Repairing stubborn/binding pot metal oil pumps. A long and tedious task when trying to save as many pumps as possible.

Frame work to include fabrication of replacement/donor sections prior to welding and straightening/untwisting as required.

Wheel work to include disassembling, preparing rims for rechroming, preparing and painting hubs, rebuilding hub internals and respoking.

Triple tree (yokes) straightening and fork refurbishing.

Lathe work making distance pieces, spacers, special bolts, fittings for frame truing and bits for pressing in bearings.

The list could go on.

Gordo


Without frequent roadside repairs there is no fun in riding!
Re: 1952 Gold Star Restoration [Re: Gordo in Comox] #423815
03/12/12 4:39 am
03/12/12 4:39 am
Joined: Nov 2011
Posts: 4,067
U.S.
Magnetoman Online content

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Originally Posted By: Gordo in Comox
Magnetoman: It is a bit late now for adding up the time spent.

Some of the more time consuming tasks over and above basic cleaning would be ...

I have a well equipped workshop (lathe, mill, etc.), and have done extensive work on various motorcycles over the years so know how time consuming it is... well, actually, I *don't* know, because I've never kept track of the hours (only the dollars). I've spent countless hours over the past ~15 years on the three bikes I will start actually restoring in the fall, and I thought from your description that your '52 Gold Star might be currently in similar condition as one or more of them. In which case, the number of hours from now through completion would be very helpful to know.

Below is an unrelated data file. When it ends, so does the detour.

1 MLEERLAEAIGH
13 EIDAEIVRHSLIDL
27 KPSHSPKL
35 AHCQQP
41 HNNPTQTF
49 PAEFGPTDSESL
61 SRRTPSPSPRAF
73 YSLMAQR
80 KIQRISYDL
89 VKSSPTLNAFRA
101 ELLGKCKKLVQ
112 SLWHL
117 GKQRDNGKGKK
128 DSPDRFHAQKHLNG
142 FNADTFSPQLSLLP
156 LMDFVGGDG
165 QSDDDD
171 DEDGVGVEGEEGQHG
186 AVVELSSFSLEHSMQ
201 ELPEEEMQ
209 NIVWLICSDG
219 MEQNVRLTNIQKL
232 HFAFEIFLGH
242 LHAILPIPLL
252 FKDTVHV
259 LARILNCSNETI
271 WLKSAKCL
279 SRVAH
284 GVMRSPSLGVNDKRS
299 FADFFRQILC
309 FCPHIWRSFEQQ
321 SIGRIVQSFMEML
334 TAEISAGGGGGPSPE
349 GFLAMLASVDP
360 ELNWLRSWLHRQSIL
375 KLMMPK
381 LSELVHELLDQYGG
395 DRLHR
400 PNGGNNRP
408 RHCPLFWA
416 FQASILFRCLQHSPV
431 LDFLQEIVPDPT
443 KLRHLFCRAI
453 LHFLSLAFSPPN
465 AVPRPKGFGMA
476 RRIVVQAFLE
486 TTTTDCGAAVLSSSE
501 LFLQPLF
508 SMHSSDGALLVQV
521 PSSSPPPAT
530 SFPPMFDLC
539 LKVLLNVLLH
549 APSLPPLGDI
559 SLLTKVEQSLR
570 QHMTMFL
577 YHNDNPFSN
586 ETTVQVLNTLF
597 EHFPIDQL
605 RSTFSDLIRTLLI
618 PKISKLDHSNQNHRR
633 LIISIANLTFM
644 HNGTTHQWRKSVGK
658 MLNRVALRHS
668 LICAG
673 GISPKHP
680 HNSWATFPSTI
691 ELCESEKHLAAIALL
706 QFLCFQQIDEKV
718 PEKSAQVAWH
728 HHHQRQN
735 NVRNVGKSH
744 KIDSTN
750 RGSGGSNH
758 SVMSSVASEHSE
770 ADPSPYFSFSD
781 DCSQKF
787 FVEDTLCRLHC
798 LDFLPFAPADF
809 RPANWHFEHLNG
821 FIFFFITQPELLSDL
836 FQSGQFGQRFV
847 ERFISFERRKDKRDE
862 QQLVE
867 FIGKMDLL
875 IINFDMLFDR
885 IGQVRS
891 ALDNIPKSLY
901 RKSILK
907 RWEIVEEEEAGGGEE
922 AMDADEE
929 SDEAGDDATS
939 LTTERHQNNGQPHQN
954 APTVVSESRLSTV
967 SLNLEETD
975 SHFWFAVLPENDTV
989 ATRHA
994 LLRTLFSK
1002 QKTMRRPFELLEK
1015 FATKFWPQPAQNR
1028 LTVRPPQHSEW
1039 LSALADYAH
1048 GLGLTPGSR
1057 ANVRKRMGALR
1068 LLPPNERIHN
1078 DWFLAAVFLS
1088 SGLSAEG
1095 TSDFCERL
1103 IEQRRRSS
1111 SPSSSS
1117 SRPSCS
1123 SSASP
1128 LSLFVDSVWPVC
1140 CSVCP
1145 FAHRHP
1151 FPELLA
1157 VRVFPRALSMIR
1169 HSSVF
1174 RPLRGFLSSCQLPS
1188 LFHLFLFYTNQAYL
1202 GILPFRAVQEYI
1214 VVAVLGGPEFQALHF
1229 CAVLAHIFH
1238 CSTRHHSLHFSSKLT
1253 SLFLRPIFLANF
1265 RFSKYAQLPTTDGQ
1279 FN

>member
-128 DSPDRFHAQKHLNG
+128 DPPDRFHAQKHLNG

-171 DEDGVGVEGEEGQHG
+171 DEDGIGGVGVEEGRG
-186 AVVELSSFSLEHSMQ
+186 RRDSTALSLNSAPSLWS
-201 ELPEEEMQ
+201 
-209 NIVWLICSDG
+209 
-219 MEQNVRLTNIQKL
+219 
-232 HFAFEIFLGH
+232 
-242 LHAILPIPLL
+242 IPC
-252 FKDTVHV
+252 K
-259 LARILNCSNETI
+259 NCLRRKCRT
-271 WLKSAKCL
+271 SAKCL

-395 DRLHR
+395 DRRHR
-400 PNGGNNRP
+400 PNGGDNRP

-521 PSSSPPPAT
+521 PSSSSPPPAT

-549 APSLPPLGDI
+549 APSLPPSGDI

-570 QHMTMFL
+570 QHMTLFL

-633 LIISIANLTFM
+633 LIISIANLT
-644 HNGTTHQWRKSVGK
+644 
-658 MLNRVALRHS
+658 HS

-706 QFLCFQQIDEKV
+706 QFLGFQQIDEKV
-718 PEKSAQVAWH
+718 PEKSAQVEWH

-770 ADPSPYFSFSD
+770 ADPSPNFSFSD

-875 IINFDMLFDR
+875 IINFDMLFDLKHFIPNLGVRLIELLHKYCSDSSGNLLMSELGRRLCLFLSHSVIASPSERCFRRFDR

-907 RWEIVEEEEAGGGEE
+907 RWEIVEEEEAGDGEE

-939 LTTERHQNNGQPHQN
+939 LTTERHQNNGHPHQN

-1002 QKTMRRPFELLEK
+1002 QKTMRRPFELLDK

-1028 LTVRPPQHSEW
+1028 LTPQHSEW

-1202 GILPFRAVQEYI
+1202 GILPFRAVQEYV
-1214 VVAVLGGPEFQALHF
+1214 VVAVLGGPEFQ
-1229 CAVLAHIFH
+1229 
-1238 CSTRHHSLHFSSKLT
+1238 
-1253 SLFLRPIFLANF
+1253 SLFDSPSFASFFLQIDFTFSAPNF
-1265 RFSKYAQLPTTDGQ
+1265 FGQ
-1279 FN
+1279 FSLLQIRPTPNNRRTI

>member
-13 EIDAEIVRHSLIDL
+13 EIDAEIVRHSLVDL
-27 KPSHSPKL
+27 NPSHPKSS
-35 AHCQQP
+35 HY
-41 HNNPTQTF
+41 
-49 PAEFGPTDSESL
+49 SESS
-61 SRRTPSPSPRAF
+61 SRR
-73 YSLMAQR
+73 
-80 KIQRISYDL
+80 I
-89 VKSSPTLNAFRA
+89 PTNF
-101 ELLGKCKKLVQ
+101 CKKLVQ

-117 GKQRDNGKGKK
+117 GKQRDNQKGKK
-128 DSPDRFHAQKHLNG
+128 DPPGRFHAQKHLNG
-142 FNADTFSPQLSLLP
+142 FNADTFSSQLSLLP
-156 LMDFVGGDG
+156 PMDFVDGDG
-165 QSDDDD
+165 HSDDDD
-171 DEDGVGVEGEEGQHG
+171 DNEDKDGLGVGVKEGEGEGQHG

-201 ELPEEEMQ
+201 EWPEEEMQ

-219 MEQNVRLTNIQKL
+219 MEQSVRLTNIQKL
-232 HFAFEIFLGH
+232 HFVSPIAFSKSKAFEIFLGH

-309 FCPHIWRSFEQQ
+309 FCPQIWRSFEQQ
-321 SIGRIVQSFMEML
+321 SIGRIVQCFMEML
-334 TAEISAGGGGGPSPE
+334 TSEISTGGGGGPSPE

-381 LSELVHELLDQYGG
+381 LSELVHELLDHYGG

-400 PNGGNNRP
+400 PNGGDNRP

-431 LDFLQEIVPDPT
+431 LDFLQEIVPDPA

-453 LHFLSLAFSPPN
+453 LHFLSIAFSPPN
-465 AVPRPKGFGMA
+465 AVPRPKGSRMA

Re: 1952 Gold Star Restoration [Re: Gordo in Comox] #492969
06/04/13 4:57 am
06/04/13 4:57 am
Joined: Sep 2001
Posts: 2,775
Comox BC Canada
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Comox BC Canada
How time flies!

For a number of reasons the project has really taken a back burner on the Gordo priority list.

For the sake of getting this machine together and running I have chosen the easiest path. For now I have put aside both the rigid and the plunger frames as some bits are just not showing up fast enough and because I have some later frames.

The plan now is to use one of my CB32 frames, refurbished two gallon steel Catalina fuel tank, dual seat, full lighting with battery, side oil tank, side toolbox, eight inch half sided front brake, later alloy rear brake plate, STD gearbox and nineteen inch wheels.

For electrics I have had the Forums GreggK rebuild a couple of mags and dynamos.

One of the mags



One of the dynamos



some rebuilt clocks



The bits laid out last spring



and more




This past spring the Swan project shamed me into putting in some time on the engine. The first thing I discovered (confirmed) was that the cam spindles and timing side bearing outer race would not be tight enough. All three bits would just slide into the cases cold and had no interference fit. I thought about using some 'magic' stuff but after talking to GS Ron I decided to go the hard chrome route. The shiney chrome shop could not do the job but I was able to find a shop that refurbished hydraulic cylinders.


After a very long wait they found time to sort out the bits and I am now ready to put the engine together. I hope nothing else pops up to slow the project down.

The built up bits.








Without frequent roadside repairs there is no fun in riding!